Since human language is always produced by a human being with the intention of achieving some goal (in a broad sense, including goals such as entertainment), the connection to every-day life is immediately there. The progress that has already been made in fields like machine translation in the last 10 years is truly remarkable, and I think computer algorithms will become better at actually understanding the contents of language, which will transform how we search for information: we will be able to ask more and more complex questions that will be analyzed, understood and answered by intelligent computer algorithms.

What are the 3 most important ingredients for a successful research project?

One important ingredient for a successful research project is a good research question. I like to think about research questions not as monolithic entities, but as fractal structures: with a good research question one can zoom in and out, and it always stays interesting. A good research question also has many facets, new interesting research questions can be created by changing or inverting parts of the original question. Another important ingredient is timeliness, i.e. it needs to be the right moment, as a research project typically depends on other discoveries and pre-requisites. Finally, the team that conducts the project is crucial, it is important that there is a shared fascination for the research question.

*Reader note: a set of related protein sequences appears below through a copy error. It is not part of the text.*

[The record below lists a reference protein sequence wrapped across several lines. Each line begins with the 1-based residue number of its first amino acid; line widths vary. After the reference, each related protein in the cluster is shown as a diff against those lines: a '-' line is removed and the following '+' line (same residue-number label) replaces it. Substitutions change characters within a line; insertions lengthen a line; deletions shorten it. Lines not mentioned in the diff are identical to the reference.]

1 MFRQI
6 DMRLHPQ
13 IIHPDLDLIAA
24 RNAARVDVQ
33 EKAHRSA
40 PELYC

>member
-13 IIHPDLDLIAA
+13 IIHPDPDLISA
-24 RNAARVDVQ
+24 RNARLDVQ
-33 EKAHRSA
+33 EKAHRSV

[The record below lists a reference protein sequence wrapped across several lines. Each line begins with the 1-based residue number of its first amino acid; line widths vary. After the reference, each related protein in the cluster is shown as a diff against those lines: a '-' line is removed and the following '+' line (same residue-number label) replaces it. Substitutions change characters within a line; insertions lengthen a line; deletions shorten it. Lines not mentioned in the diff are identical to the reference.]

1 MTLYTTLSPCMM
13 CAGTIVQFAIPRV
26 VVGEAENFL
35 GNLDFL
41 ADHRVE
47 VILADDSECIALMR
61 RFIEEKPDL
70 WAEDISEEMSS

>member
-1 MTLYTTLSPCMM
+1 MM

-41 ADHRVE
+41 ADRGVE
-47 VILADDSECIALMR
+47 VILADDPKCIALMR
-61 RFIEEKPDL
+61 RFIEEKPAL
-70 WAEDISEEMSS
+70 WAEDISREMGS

Why do you think are there still so few women in Computer Science?

I think it has to do with the image of computer science and the expectations that still exist in society for what are typical professions for men and women. Everyone has to be very careful not to reinforce those stereotypes, and I am optimistic that gradual progress towards a more equitable community is made as computer scientists are becoming more aware of potential biases.

Your advice to today's first-year students?

A university is one of the best places for nurturing ones curiosity, and I would congratulate the students for getting involved in the academic world. There will always be subjects or lectures that are difficult, and I would like to encourage the students to view these challenges as an incentive structure that can be used for personal and academic growth that would not be possible otherwise. Finally, I would like to encourage the students to talk to their professors before or after the lectures, and to write an email or use the office hours if there are any questions. When students ask questions this is very valuable feedback for us professors, and I promise that we are generally happy to help.

Which scientist from the past would you like to ask a question and which question would that be?

I would like to talk to Alan Turing, and I would be curious what he would think about the recent advances in data-driven artificial intelligence (AI). I wonder whether the way progress in AI is achieved nowadays would change his view on how to define and measure intelligence, and whether he would find it necessary to adapt his classical ``Turing Test'' for measuring progress in AI in light of these developments.

Benjamin Roth joins our faculty in the newly created professorship "Digital Philology".